Henry Louis Aaron (born February 5, 1934), nicknamed Hammer or Hammerin Hank, is a retired American Major League Baseball (MLB) right fielder who serves as the senior vice president of the Atlanta Braves. He played 21 seasons for the Milwaukee/Atlanta Braves in the National League (NL) and two seasons for the Milwaukee Brewers in the American League (AL), from 1954 through 1976. Aaron held the MLB record for career home runs for 33 years, and he still holds several MLB offensive records. He hit 24 or more home runs every year from 1955 through 1973, and is one of only two players to hit 30 or more home runs in a season at least fifteen times. In 1999, The Sporting News ranked Aaron fifth on its 100 Greatest Baseball Players list.
Aaron was born and raised in and around Mobile, Alabama. Aaron had seven siblings, including Tommie Aaron, who later played in MLB with him. He appeared briefly in the Negro American League and in minor league baseball before starting his major league career. By his final MLB season, Aaron was the last Negro league baseball player on a major league roster.
Aaron played the vast majority of his MLB games in right field, though he appeared at several other infield and outfield positions. In his last two seasons, he was primarily a designated hitter. Aaron was an NL All-Star for 20 seasons and an AL All-Star for 1 season, from 1955 through 1975. Aaron holds the record for the most seasons as an All-Star and the most All-Star Game selections (25), and is tied with Willie Mays and Stan Musial for the most All-Star Games played (24). He was a Gold Glove winner for three seasons. In 1957, he was the NL Most Valuable Player (MVP) when the Milwaukee Braves won the World Series. He won the NL Player of the Month award in May 1958 and June 1967. Aaron holds the MLB records for the most career runs batted in (RBI) (2,297), extra base hits (1,477), and total bases (6,856). Aaron is also in the top five for career hits (3,771) and runs (2,174). He is one of only four players to have at least seventeen seasons with 150 or more hits. Aaron is in second place in home runs (755) and at-bats (12,364), and in third place in games played (3,298). At the time of his retirement, Aaron held most of the games key career power hitting records.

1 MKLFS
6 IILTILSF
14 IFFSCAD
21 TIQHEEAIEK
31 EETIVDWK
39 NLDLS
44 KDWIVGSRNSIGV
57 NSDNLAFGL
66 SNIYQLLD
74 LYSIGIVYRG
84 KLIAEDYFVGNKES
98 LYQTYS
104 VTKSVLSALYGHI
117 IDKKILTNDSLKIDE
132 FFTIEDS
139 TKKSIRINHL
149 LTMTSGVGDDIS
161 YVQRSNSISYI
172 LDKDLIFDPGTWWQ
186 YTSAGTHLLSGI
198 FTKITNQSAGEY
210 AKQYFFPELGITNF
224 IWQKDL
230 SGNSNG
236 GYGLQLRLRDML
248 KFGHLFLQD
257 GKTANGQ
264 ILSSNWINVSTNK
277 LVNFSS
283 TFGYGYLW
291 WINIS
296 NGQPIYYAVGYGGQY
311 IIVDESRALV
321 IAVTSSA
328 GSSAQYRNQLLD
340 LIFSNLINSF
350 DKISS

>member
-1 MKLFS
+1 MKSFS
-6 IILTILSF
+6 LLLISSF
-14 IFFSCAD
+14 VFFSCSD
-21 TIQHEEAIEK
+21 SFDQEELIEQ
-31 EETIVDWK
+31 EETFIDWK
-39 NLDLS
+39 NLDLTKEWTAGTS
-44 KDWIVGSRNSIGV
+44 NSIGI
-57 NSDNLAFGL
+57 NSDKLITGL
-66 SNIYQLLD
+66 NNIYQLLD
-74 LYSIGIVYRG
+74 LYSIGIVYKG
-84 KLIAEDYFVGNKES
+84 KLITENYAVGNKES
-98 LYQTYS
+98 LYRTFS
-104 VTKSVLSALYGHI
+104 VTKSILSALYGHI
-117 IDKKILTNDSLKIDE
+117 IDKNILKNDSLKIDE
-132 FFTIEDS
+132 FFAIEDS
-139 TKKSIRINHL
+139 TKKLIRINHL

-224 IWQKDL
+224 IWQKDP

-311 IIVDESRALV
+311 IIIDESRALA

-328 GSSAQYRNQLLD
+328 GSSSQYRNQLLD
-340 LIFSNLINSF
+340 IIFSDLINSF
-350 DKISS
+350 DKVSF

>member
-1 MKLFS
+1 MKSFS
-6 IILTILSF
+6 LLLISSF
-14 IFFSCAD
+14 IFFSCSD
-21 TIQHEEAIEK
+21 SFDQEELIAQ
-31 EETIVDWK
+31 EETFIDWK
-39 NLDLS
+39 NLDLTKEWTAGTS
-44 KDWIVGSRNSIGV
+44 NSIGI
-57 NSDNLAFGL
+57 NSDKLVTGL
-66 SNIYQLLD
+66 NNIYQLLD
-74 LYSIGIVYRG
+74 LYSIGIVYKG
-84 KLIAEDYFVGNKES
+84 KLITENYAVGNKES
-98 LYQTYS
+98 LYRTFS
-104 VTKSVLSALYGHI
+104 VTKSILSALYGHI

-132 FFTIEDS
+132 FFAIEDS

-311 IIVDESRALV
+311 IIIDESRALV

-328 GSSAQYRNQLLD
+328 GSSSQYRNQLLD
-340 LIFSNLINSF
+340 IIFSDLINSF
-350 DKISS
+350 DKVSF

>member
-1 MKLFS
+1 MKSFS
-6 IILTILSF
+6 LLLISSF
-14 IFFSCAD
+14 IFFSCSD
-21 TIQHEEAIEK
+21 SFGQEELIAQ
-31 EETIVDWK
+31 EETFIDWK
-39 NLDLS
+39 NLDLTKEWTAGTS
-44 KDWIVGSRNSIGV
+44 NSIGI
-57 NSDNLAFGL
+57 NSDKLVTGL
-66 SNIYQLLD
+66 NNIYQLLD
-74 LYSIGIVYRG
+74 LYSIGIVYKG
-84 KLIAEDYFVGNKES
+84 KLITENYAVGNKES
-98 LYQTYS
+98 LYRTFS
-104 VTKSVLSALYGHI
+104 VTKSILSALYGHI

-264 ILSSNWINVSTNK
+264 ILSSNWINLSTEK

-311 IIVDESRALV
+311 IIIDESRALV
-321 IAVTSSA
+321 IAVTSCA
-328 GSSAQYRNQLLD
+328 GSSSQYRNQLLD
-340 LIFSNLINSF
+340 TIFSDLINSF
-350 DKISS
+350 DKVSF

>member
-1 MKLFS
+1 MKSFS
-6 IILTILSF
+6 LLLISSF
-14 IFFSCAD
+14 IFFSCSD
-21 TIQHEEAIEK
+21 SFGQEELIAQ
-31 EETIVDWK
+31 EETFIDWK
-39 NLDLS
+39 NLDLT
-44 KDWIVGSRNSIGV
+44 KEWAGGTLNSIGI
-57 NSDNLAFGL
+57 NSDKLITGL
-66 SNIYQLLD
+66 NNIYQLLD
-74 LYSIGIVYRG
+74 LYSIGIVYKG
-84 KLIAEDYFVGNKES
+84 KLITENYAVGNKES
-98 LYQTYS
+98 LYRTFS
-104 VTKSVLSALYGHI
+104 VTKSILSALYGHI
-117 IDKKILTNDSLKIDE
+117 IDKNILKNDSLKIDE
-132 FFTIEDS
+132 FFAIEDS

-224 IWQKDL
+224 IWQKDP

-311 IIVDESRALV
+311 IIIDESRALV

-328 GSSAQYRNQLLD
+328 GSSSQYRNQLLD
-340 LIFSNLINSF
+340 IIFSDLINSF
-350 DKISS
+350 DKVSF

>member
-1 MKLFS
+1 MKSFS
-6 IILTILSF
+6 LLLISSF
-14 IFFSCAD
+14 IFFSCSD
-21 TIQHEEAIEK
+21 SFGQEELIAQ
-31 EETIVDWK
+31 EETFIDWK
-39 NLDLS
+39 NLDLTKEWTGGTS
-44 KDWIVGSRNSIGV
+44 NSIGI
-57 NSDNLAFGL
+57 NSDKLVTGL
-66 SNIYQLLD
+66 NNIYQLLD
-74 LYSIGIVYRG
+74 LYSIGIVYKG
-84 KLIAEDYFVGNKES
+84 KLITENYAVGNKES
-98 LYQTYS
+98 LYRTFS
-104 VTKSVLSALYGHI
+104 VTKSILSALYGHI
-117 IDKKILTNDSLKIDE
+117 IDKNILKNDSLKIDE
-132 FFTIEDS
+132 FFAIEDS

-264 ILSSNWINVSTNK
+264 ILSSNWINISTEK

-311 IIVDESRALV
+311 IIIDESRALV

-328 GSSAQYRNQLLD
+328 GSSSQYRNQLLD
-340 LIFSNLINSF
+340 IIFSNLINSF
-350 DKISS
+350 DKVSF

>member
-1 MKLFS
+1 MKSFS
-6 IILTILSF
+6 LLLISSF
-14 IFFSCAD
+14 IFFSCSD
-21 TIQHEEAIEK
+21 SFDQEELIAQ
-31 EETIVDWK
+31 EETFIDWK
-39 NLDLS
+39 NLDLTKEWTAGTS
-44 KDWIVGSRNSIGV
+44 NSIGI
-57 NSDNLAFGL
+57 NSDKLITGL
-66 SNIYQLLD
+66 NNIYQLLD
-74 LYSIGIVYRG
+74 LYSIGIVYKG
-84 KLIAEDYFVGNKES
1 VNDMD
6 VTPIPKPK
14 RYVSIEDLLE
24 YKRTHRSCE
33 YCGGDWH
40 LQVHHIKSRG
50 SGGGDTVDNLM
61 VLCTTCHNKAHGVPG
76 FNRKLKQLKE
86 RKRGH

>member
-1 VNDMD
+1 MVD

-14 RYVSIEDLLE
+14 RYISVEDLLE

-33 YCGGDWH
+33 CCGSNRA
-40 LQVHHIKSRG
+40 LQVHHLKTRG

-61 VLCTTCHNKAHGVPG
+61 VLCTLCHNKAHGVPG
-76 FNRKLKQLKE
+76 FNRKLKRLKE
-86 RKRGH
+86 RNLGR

Since his retirement, Aaron has held front office roles with the Atlanta Braves. He was inducted into the National Baseball Hall of Fame in 1982. In 1999, MLB introduced the Hank Aaron Award to recognize the top offensive players in each league. He was awarded the Presidential Medal of Freedom in 2002. He was named a 2010 Georgia Trustee by the Georgia Historical Society in recognition of accomplishments that reflect the ideals of Georgias founders. Aaron resides near Atlanta.